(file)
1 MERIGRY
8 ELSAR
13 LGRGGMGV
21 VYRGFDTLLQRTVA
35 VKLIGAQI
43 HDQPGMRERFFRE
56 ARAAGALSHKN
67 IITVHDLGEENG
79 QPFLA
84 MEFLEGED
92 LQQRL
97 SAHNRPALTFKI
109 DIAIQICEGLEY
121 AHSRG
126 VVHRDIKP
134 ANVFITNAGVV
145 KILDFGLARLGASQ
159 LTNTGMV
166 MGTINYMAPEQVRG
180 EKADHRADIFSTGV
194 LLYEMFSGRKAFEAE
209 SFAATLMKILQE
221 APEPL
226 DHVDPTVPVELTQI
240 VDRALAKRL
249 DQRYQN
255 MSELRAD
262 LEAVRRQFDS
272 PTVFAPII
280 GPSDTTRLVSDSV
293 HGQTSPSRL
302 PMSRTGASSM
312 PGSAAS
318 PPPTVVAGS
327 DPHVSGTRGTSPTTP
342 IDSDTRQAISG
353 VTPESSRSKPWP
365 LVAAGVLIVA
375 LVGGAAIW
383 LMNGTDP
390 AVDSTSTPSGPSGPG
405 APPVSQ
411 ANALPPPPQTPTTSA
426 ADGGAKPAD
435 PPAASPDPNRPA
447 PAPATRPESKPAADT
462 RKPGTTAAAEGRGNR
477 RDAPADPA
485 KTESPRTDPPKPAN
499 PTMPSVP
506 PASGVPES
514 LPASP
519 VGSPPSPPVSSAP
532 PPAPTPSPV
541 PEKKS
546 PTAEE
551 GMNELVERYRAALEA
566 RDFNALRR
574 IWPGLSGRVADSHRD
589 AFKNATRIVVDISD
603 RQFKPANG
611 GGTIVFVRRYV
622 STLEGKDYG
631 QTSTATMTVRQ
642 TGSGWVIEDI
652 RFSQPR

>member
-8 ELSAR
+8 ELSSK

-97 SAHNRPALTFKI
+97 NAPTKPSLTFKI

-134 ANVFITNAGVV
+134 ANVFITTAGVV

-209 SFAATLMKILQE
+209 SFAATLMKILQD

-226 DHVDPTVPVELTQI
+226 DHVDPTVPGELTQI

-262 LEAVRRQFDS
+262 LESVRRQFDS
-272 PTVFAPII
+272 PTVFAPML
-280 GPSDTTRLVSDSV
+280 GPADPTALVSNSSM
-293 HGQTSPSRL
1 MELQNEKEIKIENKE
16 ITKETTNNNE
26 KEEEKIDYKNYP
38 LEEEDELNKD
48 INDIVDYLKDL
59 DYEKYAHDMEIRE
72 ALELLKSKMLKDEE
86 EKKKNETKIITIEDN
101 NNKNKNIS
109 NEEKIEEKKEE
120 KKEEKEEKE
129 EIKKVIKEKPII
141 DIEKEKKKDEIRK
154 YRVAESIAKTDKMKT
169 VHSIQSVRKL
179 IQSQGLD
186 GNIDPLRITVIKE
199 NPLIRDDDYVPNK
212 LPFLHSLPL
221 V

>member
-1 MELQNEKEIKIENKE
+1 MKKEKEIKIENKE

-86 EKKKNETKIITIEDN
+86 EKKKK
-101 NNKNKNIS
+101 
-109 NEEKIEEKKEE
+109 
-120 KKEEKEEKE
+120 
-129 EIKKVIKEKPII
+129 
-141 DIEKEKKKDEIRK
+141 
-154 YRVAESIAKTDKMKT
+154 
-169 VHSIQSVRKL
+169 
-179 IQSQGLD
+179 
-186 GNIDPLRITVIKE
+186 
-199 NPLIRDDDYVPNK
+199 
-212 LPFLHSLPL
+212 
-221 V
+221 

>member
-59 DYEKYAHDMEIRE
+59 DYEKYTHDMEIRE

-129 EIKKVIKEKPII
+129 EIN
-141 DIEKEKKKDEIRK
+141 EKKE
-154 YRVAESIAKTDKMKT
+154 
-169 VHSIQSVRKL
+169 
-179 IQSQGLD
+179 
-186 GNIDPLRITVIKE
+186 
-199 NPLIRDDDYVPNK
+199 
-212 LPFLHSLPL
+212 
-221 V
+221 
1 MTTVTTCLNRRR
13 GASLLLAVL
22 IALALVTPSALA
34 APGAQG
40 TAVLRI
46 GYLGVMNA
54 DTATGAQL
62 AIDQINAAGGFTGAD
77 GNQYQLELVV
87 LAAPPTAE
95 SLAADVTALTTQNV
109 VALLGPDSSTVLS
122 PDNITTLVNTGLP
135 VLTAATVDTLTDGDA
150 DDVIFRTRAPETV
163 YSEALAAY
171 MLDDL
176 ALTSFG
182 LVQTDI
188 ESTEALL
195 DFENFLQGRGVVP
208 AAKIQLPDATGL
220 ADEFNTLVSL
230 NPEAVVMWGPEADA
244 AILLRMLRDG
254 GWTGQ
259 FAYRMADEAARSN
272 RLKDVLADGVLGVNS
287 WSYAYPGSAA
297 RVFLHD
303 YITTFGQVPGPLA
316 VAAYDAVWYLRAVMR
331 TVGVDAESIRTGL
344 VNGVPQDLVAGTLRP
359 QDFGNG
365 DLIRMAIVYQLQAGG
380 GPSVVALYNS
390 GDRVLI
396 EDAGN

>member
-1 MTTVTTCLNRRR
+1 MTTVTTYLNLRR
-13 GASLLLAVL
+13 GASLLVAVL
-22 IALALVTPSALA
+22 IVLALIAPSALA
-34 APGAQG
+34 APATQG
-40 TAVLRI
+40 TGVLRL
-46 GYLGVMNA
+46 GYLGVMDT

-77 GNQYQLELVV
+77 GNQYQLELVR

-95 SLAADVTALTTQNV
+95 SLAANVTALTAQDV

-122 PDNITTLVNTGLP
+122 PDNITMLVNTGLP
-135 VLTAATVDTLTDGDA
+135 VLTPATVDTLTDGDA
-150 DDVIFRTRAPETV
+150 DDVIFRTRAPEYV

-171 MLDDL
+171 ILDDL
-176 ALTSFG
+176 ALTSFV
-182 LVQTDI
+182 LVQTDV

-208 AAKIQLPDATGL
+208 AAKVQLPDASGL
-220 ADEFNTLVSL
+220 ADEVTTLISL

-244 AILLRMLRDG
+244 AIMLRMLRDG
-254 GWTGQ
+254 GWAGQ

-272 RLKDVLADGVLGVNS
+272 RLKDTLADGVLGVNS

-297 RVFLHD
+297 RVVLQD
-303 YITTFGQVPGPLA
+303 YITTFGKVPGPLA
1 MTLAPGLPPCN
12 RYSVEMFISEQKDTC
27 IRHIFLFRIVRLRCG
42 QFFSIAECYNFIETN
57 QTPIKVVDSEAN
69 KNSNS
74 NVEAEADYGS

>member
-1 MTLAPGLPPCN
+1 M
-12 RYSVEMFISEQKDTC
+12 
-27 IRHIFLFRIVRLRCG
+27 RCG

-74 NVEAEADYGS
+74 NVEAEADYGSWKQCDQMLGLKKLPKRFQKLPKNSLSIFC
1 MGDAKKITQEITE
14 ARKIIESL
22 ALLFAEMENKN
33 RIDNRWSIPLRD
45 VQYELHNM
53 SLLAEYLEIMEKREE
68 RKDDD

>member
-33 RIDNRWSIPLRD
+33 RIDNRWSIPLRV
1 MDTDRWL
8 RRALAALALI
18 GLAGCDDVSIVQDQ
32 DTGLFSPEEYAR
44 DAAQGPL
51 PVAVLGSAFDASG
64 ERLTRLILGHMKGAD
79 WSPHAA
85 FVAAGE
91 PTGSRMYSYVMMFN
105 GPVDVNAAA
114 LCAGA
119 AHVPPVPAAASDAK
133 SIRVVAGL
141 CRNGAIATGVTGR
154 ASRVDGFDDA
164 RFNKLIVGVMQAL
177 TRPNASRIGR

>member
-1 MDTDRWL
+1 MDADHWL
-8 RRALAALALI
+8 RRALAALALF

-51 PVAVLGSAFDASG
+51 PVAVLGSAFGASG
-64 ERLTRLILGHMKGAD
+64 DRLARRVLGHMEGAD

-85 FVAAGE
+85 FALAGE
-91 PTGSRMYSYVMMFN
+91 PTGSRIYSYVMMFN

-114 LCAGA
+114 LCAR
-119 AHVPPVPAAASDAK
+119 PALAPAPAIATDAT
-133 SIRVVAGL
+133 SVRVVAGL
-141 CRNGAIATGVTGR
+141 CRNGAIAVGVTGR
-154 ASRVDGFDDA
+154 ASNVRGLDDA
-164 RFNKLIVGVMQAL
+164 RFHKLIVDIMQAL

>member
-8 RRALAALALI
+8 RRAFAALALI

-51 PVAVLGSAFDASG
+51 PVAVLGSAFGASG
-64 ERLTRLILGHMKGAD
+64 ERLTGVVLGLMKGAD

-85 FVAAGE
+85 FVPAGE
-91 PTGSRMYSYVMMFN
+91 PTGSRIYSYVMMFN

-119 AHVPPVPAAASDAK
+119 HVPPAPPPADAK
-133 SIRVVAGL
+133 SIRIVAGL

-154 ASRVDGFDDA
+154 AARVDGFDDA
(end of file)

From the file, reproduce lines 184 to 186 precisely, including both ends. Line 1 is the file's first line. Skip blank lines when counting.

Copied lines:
297 RVFLHD
303 YITTFGQVPGPLA
316 VAAYDAVWYLRAVMR